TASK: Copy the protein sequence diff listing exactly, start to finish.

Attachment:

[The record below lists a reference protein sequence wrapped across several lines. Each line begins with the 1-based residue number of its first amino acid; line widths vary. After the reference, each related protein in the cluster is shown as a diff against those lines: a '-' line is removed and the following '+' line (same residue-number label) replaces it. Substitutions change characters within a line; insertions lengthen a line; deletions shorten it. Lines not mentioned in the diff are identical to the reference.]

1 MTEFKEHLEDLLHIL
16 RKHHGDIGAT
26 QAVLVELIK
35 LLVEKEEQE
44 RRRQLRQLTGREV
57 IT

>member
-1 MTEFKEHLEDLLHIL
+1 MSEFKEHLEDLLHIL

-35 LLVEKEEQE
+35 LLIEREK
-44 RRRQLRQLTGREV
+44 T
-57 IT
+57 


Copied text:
[The record below lists a reference protein sequence wrapped across several lines. Each line begins with the 1-based residue number of its first amino acid; line widths vary. After the reference, each related protein in the cluster is shown as a diff against those lines: a '-' line is removed and the following '+' line (same residue-number label) replaces it. Substitutions change characters within a line; insertions lengthen a line; deletions shorten it. Lines not mentioned in the diff are identical to the reference.]

1 MTEFKEHLEDLLHIL
16 RKHHGDIGAT
26 QAVLVELIK
35 LLVEKEEQE
44 RRRQLRQLTGREV
57 IT

>member
-1 MTEFKEHLEDLLHIL
+1 MSEFKEHLEDLLHIL

-35 LLVEKEEQE
+35 LLIEREK
-44 RRRQLRQLTGREV
+44 T
-57 IT
+57 